Forget Treasuries - but not other bonds

Some corporate bonds - especially of the high-yield variety - and munis could still offer yield-hungry investors healthy returns in 2010.

EMAIL  |   PRINT  |   SHARE  |   RSS
 
google my aol my msn my yahoo! netvibes
Paste this link into your favorite RSS desktop reader
See all CNNMoney.com RSS FEEDS (close)
By Mina Kimes, writer-reporter

CDs & Money Market
MMA 0.39%
$10K MMA 0.35%
6 month CD 0.37%
1 yr CD 0.68%
5 yr CD 1.37%

Find personalized rates:
 

Rates provided by Bankrate.com.

(Fortune Magazine) -- For all the attention paid to the stock rally of 2009, bonds actually sparked more passion among mutual fund investors: Taxable bond funds attracted inflows of $253 billion in the first 11 months of 2009, according to the Investment Company Institute, compared with outflows of $2 billion in stock funds.

Booming demand for corporate, high-yield, and municipal bonds pushed prices up, generating outsize returns for fixed-income investors.

After such a huge rally, few bonds are screaming bargains today. But with a weaker stock market likely next year, some may offer better returns than equities. Among corporate bonds, consider top-quality high-yield issues, which are yielding as much as 10%.

Junk bonds won't flourish as they did in 2009, when the average fund rose 43% through late November, according to Morningstar.

But they could still produce double-digit returns in 2010 as investors gain confidence that issuers won't fail, says Tony Rodriguez, head of fixed income at FAF Advisors: "We expect to see a steady and continued decline in default rates in 2010."

Consider a fund like Principal High Yield (CPHYX), which has returned 8% annually over the past 10 years and offers an 8.7% yield.

Build America Bonds are all the rage right now. Issuers love the new taxable munis because their interest payments are 35% subsidized by Uncle Sam, and investors like them because they yield about 5%.

Eaton Vance's new Build America Bond Fund (EBABX) offers a diversified selection. The surge in Build America Bonds could also boost regular munis. "You're taking supply out of the tax-free muni market, and [other] muni buyers will have to fight for what's left over," says Richard Ciccarone of McDonnell Investment Management.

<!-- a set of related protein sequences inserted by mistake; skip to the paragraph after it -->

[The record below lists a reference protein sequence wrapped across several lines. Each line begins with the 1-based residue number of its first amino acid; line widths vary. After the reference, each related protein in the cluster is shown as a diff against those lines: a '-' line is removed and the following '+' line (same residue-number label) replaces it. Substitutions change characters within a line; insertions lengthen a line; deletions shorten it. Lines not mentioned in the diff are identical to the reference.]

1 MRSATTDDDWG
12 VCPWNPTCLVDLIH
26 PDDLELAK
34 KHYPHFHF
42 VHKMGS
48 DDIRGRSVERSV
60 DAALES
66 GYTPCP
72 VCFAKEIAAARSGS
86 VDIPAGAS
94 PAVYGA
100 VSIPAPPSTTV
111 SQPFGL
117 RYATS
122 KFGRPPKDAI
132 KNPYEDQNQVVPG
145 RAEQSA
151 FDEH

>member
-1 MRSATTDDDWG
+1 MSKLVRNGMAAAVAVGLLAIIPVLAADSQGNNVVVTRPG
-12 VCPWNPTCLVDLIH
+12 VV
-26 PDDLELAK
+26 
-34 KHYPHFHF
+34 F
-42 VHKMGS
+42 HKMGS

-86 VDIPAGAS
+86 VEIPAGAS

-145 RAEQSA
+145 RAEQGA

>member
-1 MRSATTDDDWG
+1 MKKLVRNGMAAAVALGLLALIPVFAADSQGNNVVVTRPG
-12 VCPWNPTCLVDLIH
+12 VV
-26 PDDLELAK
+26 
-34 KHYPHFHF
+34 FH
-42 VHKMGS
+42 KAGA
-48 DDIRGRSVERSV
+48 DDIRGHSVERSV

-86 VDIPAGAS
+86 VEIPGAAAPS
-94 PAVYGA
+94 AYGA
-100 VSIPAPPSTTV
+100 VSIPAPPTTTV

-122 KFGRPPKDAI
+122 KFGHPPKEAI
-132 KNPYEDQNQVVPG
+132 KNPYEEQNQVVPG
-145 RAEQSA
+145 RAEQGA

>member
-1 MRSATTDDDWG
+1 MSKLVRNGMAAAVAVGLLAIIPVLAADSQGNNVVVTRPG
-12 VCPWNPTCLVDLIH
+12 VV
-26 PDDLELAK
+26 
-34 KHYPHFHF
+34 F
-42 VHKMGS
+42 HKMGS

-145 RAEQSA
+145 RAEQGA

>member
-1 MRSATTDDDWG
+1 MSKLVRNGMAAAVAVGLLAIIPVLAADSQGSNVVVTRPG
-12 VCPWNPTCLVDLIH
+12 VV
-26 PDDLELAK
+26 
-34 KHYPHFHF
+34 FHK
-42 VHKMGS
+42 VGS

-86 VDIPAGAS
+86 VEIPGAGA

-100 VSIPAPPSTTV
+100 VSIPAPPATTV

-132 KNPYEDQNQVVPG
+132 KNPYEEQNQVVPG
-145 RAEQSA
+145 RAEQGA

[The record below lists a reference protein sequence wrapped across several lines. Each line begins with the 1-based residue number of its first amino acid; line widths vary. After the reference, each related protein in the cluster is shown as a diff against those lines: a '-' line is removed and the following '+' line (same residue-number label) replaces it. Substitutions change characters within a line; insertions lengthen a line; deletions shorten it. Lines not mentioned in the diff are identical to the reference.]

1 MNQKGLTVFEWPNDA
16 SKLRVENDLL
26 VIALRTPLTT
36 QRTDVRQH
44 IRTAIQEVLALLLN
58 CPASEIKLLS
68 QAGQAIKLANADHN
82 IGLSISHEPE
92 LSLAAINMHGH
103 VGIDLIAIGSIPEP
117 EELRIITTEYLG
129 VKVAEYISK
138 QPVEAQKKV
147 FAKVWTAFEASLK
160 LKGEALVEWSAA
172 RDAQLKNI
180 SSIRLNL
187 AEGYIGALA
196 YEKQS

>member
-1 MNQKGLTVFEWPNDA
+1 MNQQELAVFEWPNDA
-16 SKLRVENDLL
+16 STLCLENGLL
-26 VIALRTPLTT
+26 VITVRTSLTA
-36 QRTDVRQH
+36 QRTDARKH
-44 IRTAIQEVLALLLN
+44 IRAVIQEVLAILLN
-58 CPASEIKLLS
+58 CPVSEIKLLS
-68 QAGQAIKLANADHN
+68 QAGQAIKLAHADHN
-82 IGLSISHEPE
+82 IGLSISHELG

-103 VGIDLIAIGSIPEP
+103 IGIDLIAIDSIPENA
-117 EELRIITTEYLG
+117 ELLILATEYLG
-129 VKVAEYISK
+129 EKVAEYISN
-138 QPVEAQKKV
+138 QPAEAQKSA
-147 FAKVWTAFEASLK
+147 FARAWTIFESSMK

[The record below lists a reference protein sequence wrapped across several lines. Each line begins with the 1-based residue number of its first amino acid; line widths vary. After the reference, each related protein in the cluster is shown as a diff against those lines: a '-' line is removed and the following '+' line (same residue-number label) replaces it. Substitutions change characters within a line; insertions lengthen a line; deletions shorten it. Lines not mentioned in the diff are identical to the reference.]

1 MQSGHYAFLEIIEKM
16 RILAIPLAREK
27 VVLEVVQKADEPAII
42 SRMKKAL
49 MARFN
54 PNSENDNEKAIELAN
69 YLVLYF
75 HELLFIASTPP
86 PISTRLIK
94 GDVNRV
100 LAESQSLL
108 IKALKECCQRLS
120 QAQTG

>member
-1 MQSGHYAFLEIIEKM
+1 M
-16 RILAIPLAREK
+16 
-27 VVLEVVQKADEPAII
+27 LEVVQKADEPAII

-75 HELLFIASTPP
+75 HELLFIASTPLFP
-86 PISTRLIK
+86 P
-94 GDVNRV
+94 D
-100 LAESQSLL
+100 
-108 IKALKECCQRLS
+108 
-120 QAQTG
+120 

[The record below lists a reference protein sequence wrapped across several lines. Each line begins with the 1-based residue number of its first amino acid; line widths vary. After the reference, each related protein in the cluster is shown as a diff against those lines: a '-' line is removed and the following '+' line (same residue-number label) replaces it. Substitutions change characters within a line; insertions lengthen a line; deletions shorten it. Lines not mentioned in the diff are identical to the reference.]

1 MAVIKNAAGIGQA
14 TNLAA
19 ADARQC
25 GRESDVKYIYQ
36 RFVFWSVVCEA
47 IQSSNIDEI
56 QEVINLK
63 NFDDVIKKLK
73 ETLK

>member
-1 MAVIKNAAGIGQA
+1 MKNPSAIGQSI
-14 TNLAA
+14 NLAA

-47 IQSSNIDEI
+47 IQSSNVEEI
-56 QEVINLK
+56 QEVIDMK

Among tax-free munis, Ciccarone recommends general obligation bonds (as opposed to issues used to fund particular projects). Fidelity Tax-Free Bond (FTABX) keeps about 30% of its portfolio in these government-backed issues and has returned an average of 4.3% over the past five years.

Finally, avoid Treasuries for now. Short-term notes offer pitiful yields, and long-term issues are susceptible to rising inflation. "There's no justification for where rates are right now relative to longer-term inflation expectations," says Ross Junge, a portfolio manager at Aviva Investors. "Treasuries continue to be the least attractive investment in fixed income."  To top of page

Company Price Change % Change
Bank of America Corp... 16.15 0.00 0.00%
Facebook Inc 58.94 0.00 0.00%
General Electric Co 26.56 0.00 0.00%
Cisco Systems Inc 23.19 -0.02 -0.09%
Micron Technology In... 23.91 0.00 0.00%
Data as of Apr 17
Index Last Change % Change
Dow 16,408.54 -16.31 -0.10%
Nasdaq 4,095.52 9.29 0.23%
S&P 500 1,864.85 2.54 0.14%
Treasuries 2.72 0.08 3.19%
Data as of 2:32pm ET
More Galleries
50 years of the Ford Mustang Take a drive down memory lane with our favorite photos of the car through the years. More
Cool cars from the New York Auto Show These are some of the most interesting new models and concept vehicles from the Big Apple's car show. More
8 CEOs who took a pay cut in 2013 Median CEO pay inched up 9% in 2013 to $13.9 million. But not everyone got a bump last year. Here are eight CEOs who missed out. More
Worry about the hackers you don't know 
Crime syndicates and government organizations pose a much greater cyber threat than renegade hacker groups like Anonymous. Play
GE CEO: Bringing jobs back to the U.S. 
Jeff Immelt says the U.S. is a cost competitive market for advanced manufacturing and that GE is bringing jobs back from Mexico. Play
Hamster wheel and wedgie-powered transit 
Red Bull Creation challenges hackers and engineers to invent new modes of transportation. Play

Market indexes are shown in real time, except for the DJIA, which is delayed by two minutes. All times are ET. Disclaimer LIBOR Warning: Neither BBA Enterprises Limited, nor the BBA LIBOR Contributor Banks, nor Reuters, can be held liable for any irregularity or inaccuracy of BBA LIBOR. Disclaimer. Morningstar: © 2014 Morningstar, Inc. All Rights Reserved. Disclaimer The Dow Jones IndexesSM are proprietary to and distributed by Dow Jones & Company, Inc. and have been licensed for use. All content of the Dow Jones IndexesSM © 2014 is proprietary to Dow Jones & Company, Inc. Chicago Mercantile Association. The market data is the property of Chicago Mercantile Exchange Inc. and its licensors. All rights reserved. FactSet Research Systems Inc. 2014. All rights reserved. Most stock quote data provided by BATS.